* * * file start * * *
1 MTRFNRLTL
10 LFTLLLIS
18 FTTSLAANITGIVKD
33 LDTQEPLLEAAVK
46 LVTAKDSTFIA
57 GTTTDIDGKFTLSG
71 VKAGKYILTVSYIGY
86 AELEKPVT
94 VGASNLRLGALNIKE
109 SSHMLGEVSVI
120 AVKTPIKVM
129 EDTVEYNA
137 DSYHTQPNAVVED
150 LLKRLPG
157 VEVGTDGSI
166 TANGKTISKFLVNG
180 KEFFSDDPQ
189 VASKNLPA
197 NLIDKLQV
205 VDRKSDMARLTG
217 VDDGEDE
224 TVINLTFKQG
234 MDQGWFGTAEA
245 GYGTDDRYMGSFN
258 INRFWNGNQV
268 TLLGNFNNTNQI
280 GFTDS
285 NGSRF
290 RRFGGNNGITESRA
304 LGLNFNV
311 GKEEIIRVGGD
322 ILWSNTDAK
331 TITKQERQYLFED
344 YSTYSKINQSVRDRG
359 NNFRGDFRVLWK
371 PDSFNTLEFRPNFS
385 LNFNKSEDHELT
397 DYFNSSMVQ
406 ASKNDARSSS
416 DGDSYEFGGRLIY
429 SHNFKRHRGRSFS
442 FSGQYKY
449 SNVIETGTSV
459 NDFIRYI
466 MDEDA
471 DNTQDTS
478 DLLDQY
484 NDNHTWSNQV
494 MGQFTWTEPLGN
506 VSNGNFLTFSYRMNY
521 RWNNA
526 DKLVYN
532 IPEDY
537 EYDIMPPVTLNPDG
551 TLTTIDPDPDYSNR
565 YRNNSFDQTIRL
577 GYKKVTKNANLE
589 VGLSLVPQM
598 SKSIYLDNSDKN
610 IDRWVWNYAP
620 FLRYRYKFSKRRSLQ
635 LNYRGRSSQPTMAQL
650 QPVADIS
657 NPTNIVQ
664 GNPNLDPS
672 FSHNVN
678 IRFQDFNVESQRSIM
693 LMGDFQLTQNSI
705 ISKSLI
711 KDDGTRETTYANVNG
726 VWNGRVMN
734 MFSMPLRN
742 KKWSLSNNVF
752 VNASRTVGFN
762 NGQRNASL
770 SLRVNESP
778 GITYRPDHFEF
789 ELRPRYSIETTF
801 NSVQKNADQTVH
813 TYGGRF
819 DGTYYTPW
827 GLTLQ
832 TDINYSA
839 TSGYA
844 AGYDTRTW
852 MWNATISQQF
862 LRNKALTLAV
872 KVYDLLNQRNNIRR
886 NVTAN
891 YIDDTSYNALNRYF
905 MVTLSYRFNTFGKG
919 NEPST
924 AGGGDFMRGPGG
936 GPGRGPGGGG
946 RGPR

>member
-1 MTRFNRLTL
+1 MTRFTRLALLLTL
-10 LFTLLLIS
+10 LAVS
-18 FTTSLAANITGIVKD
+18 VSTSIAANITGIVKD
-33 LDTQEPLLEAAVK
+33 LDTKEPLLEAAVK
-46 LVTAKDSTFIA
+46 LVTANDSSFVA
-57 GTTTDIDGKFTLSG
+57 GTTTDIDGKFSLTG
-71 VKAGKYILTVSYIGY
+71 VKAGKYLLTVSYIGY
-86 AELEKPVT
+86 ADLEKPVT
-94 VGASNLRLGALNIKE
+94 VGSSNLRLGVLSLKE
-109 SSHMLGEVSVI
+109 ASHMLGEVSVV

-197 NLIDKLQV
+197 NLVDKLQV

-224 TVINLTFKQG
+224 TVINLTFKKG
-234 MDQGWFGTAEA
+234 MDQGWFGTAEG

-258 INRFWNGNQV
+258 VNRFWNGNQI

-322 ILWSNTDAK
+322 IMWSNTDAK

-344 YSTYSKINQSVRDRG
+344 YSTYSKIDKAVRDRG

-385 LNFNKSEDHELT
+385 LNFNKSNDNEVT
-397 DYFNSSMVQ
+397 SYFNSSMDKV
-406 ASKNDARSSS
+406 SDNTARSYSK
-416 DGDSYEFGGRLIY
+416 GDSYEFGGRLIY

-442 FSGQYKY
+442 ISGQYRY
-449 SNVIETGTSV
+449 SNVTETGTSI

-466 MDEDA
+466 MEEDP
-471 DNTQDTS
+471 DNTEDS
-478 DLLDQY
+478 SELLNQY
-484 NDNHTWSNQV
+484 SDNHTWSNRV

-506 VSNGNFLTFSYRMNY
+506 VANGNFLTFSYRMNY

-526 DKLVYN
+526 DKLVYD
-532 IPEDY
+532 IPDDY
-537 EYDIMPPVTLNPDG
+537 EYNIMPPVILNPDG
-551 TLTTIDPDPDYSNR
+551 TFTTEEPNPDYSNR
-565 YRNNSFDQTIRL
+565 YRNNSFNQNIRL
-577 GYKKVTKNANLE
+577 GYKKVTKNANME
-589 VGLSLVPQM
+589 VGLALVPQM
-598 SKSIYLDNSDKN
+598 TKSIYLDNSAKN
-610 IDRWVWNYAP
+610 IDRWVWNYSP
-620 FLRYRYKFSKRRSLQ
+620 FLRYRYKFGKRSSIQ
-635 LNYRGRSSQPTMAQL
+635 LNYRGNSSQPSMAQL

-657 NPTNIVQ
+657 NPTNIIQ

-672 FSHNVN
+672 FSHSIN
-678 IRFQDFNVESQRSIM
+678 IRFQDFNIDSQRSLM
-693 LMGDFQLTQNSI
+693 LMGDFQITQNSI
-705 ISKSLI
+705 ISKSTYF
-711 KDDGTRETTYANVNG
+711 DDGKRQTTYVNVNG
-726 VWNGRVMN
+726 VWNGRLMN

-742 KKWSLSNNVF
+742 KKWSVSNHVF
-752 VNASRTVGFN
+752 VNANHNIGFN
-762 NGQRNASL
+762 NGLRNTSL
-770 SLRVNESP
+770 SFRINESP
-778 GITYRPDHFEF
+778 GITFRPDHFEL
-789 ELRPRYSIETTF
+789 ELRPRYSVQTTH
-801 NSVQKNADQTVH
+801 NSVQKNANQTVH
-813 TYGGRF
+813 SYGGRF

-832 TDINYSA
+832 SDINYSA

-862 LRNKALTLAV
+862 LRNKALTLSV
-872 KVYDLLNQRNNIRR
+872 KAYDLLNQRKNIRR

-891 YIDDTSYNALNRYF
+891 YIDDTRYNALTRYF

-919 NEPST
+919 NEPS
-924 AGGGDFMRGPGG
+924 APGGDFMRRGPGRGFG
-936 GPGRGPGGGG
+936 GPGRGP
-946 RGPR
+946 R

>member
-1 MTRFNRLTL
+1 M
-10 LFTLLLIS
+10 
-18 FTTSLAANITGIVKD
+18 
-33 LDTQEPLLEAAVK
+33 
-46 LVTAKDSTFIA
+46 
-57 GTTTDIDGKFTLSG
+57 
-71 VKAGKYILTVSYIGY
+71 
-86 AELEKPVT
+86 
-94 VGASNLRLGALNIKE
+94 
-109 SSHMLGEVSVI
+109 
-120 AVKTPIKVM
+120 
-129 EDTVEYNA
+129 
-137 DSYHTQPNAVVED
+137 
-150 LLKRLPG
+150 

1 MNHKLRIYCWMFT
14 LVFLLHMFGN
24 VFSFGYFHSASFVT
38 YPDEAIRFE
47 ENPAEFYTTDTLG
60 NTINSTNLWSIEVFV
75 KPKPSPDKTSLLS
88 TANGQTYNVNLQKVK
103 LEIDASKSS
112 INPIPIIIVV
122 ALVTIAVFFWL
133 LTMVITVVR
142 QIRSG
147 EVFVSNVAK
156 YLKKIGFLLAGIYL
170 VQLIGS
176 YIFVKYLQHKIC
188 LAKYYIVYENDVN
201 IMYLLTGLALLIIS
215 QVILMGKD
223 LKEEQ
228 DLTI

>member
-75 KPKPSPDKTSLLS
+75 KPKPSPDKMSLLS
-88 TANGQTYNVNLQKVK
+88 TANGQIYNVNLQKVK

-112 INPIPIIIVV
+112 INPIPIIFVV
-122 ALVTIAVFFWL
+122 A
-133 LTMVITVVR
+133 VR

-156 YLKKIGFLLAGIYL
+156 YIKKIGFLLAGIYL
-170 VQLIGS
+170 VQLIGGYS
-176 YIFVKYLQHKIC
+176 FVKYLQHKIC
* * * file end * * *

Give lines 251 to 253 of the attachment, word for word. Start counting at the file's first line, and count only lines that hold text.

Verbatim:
38 YPDEAIRFE
47 ENPAEFYTTDTLG
60 NTINSTNLWSIEVFV